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Find Your Fate - Random House
Stine, H. William
March 12, 1985 (First paperback printing)
March 12, 1985 (Library bound edition)
0394867254 / 9780394867250
(First paperback printing, Paperback printing, no barcode)
0394967259 / 9780394967257 (Library bound edition)
124 pages |
|Number of Endings:||
18 (only one victory) |
|User Summary:||You enlist the help of The Three Investigators to discover who is behind the robbery of a work of art in a deceased man's house.|
I loved the Three Investigators as a kid, yet these gamebooks made very little impression on me at the time; I just have a dim recollection of boredom (which may or may not have had anything to do with this particular title). That, combined with Stine and Stine's penchant for gratuitous silliness, led me to write this book off without even attempting to spend any time with it. Fortunately, Guillermo's review prompted me to give it another look, and I have to concur that it's an above average adventure.
I find that it's been so long since I read the original Three Investigators novels that I can't reliably comment on how well the tone matches. Certainly the obligatory characters and trappings of the series are present, but I think the Stine and Stine silliness and fourth-wall-breaking make this feel a bit different from a "real" entry in the series. That could annoy a purist, but some of the humor is genuinely amusing, and even the bizarre non-sequiturs (like the game of Dungeons and Potatoes, or the discovery of a Neanderthal grapefruit) are really bizarre.
Mechanically speaking, the book offers about as many novelties as you can expect from a "basic" gamebook: a little bit of coin flipping, an early choice that has an impact on a later choice, and some choices that let you naturally loop back and try again instead of arbitrarily ending the story. None of these mechanisms are especially important to the story or used in particularly impactful ways, but a little variety keeps things interesting... and that is perhaps the book's greatest strength: because the solution to the mystery is challenging to reach, and because some of the unsuccessful paths are well-fleshed-out, it doesn't get boring to go back in and try another route through the book. When you finally succeed, you will have seen a lot of options, and they won't have felt tedious.
That being said, the book is not without flaws, the most serious being the fact that, while some of the humor is funny, not all of it is welcome. Stine and Stine always push the boundaries of how much arbitrary silliness you can pack into a book without undermining the more serious elements, and in this one they also occasionally push the boundaries of good taste. I'm pretty sure, for example, that jokes about Asian characters mixing up their r's and l's and eating unappetizing foods, while not unheard of, were already recognized as tired and offensive in 1985 when this was written; it certainly doesn't play well today. To be fair, the stereotypical character providing this "humor" is part of the pre-existing Three Investigators supporting cast, but that doesn't really excuse the cheap laughs.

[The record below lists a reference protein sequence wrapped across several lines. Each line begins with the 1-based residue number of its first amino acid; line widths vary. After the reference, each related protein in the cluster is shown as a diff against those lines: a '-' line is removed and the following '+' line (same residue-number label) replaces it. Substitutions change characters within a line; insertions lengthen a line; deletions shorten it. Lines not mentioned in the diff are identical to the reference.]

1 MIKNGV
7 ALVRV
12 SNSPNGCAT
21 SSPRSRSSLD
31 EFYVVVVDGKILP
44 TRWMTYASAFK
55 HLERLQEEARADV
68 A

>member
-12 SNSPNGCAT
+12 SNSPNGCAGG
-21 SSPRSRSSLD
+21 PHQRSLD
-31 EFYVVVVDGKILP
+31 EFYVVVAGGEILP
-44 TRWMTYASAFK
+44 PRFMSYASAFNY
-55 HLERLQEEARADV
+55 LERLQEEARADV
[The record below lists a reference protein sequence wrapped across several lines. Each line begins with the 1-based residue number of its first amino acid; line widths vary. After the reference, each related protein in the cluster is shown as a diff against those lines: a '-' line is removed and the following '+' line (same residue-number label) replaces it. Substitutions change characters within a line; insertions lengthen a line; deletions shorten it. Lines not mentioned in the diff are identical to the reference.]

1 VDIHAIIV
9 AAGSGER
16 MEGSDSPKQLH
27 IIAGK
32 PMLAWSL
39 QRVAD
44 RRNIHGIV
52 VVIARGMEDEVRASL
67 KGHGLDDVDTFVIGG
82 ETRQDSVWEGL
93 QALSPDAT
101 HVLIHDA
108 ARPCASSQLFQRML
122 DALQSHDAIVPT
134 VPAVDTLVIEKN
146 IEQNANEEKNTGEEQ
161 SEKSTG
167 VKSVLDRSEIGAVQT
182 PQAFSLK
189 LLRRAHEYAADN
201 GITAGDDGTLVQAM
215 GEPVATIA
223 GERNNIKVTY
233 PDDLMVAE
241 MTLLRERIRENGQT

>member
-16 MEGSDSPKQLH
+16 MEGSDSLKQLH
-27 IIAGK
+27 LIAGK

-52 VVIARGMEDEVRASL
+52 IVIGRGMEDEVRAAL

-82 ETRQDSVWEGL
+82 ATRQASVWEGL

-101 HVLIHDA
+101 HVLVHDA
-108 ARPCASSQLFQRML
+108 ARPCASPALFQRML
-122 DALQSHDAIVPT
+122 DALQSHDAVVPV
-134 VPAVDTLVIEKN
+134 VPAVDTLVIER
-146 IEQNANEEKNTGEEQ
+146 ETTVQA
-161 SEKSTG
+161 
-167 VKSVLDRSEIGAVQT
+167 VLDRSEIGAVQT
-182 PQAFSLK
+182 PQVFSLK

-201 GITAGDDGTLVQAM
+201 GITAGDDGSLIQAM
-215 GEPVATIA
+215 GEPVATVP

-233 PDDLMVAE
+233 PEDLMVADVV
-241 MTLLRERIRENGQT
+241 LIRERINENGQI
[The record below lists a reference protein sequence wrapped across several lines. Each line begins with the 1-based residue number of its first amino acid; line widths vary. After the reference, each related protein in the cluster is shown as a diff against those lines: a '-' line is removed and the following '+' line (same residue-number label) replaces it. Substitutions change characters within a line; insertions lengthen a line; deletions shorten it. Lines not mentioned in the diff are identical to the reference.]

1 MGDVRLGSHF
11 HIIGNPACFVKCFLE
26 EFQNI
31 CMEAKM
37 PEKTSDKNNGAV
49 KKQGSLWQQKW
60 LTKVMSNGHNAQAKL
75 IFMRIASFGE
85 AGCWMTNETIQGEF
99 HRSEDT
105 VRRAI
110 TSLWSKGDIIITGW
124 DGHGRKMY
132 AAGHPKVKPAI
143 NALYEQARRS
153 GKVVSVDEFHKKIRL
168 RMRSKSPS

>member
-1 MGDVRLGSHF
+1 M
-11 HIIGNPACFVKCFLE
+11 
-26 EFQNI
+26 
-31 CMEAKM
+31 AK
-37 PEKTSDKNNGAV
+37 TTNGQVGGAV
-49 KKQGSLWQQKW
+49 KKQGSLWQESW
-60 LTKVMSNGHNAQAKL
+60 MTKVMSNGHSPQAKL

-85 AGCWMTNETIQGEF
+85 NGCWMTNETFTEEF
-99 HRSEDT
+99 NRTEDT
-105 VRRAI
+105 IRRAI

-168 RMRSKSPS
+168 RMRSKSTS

Obviously, one needs to set one's expectations appropriately when encountering any form of entertainment. In that context, this book achieves more than one might reasonably expect. It's not a work of staggering genius, and it has some problematic elements, but on the whole it offers a surprisingly engaging read that makes the most of what could have been a very limiting combination of simple mechanics and a pre-existing property.
(Review based on the Spanish translation.)
Like the next entry in this series (The Case of the Dancing Dinosaur) this includes more text between choices than is usual for a Find Your Fate book. Clearly one of the aims for much of this series was to make it more interesting than your typical CYOA by having the books resemble juvenile adventure novels. The experiment is made even more noteworthy due to Stine and Stine's signature use of humour throughout the story. The writing works in good part because the jokes are actually not that lame by gamebook standards. Unlike in the next entry, the reader does not make choices for The Three Investigators, but rather controls a youngster who gets to work with them. The interactions between the player character and the title characters are full of suspense and humour, making this an enjoyable read.
Regarding gameplay, the book is actually quite challenging for a systemless adventure; there is only one path to victory, and it took me several tries to find it. Rather than leading to abrupt endings, many of the non-victorious paths actually direct the reader on to somewhat detailed subplots which are unrelated to the main mystery (though he or she will not realize it until it's too late). This structure almost made me feel like I was reading a Fighting Fantasy book. Overall, I enjoyed this book quite a bit.
|Users Who Own This Item:||Ardennes, Crazyscotsman, Demian (first printing), Erikwinslow, exaquint (1st), jdreller, katzcollection, knginatl, tonk82 (Spanish Edition), waktool (TBA), Yalius|
|Users Who Want This Item:||exaquint (no barcode), kinderstef, NEMO|
Known EditionsFirst paperback printing
Paperback printing, no barcode
Library bound edition